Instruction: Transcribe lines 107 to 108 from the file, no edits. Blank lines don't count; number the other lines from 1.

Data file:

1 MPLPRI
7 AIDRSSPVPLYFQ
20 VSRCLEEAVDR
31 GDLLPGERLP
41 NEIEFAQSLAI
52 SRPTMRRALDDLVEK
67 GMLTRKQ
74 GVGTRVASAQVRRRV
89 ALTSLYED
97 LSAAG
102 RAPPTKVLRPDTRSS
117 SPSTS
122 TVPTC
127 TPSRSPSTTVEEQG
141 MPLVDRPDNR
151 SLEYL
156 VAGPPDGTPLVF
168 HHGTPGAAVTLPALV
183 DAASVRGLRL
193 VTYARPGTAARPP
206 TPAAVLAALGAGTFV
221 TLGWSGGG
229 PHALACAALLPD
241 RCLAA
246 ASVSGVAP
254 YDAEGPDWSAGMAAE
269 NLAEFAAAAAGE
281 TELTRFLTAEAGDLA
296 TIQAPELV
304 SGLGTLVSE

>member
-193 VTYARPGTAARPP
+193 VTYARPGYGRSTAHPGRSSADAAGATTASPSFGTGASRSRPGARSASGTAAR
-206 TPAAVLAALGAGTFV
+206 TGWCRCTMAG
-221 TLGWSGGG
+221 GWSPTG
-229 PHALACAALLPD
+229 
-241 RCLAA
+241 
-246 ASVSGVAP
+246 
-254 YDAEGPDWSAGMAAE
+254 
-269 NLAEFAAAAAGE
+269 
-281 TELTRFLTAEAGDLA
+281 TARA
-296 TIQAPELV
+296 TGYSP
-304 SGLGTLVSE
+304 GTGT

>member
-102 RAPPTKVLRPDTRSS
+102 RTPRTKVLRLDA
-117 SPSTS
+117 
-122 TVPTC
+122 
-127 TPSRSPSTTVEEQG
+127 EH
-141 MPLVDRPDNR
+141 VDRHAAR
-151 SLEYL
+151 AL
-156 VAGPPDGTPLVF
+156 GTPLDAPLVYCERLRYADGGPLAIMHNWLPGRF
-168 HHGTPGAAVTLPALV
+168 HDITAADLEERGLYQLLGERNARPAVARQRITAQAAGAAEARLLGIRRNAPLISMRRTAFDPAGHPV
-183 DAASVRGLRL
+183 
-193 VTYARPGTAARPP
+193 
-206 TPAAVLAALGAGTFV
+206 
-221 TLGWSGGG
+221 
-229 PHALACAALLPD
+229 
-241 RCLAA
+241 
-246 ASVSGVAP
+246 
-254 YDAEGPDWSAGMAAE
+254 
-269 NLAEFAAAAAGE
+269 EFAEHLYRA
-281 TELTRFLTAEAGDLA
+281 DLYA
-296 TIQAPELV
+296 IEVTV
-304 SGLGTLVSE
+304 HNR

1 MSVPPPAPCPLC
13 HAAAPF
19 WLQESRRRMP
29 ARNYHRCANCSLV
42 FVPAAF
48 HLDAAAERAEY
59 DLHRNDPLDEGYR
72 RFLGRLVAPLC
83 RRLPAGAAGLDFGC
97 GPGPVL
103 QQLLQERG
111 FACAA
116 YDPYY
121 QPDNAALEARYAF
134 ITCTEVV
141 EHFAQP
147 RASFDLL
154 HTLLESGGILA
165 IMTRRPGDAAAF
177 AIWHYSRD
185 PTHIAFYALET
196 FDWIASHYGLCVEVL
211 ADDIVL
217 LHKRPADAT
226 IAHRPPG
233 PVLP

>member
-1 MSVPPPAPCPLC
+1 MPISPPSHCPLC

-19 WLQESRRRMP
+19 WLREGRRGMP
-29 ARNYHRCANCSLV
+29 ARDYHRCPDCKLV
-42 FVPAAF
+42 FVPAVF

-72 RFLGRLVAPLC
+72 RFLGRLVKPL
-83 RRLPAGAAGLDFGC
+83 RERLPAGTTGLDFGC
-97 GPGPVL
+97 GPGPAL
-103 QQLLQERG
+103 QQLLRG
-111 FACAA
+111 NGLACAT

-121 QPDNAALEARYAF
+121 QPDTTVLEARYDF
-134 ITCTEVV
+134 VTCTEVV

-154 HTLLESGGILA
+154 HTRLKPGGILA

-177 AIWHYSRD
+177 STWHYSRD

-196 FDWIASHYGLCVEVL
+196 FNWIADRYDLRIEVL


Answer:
116 YDPYY
121 QPDNAALEARYAF